We walk up Amsterdam, and I pause for a coffee and cupcake at Magnolia Cupcakes. Expensive Magnolia cupcakes.


I’m surprised they don’t offer what I am used to seeing at (expensive) cupcake places in DC – fresh ingredients in strawberry cupcakes, or lemon cupcakes, or coconut cupcakes. I ask about the pink creamed one. Oh, that’s just our standard topping, but in pink. Ah. I settle for the blueberry crumble.

We’re ready for the park. It is so warm now that I am down to an undershirt. I’m hesitant, because I know it is an undershirt. Ed walks up to two women – brassy looking women, I have to add. Listen, this lady here – he points to me – thinks maybe she should not be parading in that undershirt. What do you think? Ed knows how to make me blush. Not because of the shirt, but because of the question.
Oh for God’s sake, this is New York! Wear what you like! -- they respond. Predictably.


I tell Ed that I think Central Park has changed. For the better. It’s greener, fresher, less trampled down. Attention is paid to directing people toward spaces that wont be smothered by their presence.



It’s a lovely afternoon. For dogs, men, women, children. For those who speak and look like they just stepped off the plane from the old country. For those (like me once, here in NY) who walk home from school with a book that needs to be worked on at home but who prefer, instead, to dally and eat a pretzel.



We are weaving south now. Past the dazzling and energetic street show of gymnastic movement.


Past crowds of Fifth Avenue tourists (and there are a lot of them), but we are hurrying a little now, because we want to get to the Museum of Modern Art's Friday evening special: free entrance.


Because we are there during the no fee hours, the museum is packed. But we don’t mind. It’s always cool to see people enjoying a museum and there is so much to love now about MoMA.


I had wanted to split our time between the special exhibitions (the photography of my absolute travel-with-camera hero, Henri Cartier-Bresson, and the live art of Marina Abramovic) and the paintings of the early twentieth century, but the special exhibitions were far too wonderful to walk through quickly.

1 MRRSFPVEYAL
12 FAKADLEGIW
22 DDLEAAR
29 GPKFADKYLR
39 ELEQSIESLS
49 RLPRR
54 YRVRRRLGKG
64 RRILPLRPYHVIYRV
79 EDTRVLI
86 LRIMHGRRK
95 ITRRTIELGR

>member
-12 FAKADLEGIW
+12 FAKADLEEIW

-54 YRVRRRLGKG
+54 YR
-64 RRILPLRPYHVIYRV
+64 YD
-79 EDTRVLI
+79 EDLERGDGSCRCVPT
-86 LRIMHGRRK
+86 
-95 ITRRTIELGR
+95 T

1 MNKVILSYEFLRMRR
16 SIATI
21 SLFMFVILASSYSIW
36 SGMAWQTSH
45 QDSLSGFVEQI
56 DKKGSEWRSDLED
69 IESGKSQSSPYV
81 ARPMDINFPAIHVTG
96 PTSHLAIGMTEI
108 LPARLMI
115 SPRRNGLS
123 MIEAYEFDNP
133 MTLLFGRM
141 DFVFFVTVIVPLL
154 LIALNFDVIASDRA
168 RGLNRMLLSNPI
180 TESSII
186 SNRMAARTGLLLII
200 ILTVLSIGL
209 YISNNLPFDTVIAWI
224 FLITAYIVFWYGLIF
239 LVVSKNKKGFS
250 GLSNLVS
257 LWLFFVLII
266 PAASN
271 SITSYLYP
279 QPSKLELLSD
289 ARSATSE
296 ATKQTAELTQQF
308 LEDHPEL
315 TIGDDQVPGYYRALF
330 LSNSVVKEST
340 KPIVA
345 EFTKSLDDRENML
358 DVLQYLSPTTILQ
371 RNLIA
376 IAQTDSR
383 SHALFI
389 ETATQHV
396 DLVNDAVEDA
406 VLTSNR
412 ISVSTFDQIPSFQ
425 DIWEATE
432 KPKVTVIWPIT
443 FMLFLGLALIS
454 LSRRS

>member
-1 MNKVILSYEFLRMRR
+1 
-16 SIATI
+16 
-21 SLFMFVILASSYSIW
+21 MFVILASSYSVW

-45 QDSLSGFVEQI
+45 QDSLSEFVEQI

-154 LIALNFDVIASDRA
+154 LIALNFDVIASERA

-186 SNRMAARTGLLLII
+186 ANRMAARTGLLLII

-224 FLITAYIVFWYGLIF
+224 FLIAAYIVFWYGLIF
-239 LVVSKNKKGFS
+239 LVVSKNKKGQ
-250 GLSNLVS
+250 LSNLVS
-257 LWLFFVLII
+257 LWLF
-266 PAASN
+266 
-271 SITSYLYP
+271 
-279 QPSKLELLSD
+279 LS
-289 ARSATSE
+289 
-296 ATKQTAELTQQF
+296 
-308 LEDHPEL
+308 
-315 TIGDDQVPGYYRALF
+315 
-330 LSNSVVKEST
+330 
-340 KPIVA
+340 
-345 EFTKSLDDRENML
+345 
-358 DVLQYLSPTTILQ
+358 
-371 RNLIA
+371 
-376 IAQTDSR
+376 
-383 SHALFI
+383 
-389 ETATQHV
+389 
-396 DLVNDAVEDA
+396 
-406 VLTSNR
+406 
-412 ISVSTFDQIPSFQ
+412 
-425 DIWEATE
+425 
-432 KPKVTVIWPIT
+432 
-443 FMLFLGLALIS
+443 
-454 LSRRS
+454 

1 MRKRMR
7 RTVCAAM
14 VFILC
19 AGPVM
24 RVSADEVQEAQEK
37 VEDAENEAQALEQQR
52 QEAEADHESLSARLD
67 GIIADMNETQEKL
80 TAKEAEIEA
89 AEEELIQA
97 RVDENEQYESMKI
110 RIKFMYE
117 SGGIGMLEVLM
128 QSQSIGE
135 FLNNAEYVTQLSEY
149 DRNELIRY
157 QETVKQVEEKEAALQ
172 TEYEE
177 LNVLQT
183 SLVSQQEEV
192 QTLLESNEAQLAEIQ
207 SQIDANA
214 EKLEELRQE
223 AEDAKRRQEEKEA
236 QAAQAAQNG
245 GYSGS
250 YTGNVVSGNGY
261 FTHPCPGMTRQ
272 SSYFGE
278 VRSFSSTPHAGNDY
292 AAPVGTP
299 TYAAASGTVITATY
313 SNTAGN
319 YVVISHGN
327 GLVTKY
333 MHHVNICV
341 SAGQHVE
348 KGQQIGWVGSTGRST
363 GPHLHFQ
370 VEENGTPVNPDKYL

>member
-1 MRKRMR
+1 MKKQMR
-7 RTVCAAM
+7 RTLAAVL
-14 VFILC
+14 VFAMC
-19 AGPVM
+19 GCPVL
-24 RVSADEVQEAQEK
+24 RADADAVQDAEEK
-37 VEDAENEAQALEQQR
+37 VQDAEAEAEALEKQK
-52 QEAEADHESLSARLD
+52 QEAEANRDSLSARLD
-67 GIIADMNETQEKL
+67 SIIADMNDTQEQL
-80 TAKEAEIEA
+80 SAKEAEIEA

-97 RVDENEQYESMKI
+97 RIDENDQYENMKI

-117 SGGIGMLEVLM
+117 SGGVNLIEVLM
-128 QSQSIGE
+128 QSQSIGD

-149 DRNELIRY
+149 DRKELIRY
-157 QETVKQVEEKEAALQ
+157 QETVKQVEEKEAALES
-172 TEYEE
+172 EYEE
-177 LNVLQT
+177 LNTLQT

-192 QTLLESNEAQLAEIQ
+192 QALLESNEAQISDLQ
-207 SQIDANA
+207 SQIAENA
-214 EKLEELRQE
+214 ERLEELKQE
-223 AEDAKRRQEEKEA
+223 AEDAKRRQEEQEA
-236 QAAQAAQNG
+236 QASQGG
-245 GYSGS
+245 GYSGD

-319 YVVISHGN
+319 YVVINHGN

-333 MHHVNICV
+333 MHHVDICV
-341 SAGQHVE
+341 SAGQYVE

The photos – what can I say, photojournalism doesn’t get much better than that. And the live art, too is fully mesmerizing – much of it is bold, even by New York standards. Take the two very naked and very still women standing less than a foot apart, facing each other, inviting you with their presence in the doorway to squeeze through (a guard is at the side and discourages big people from attempting this). Or the artist herself inviting anyone to sit on a chair facing her, for as long as you want.


Most of this can’t be photographed. By the time we reached the regular collections (where you can take photos), we are spent. A few (far less crowded) rooms, and we are done.


We cheat after the museum. It’s not that we’re tired of walking, even though we’ve been more or less steadily on our feet for some six hours. But it’s Friday and we want to get back to the Village before the week-end crowds make eating dinner difficult. We take two stops on the subway and then walk to the bar at Fish.


For the oyster and wine deal. And for one small lobster roll. Because it looked so good on the plates of others.


In our Bleecker Street apartment, Ed goes back to reviewing court transcripts and taking notes. It’s not time for us to talk about the trial yet. I leave him to his work and take a midnight stroll around the Village.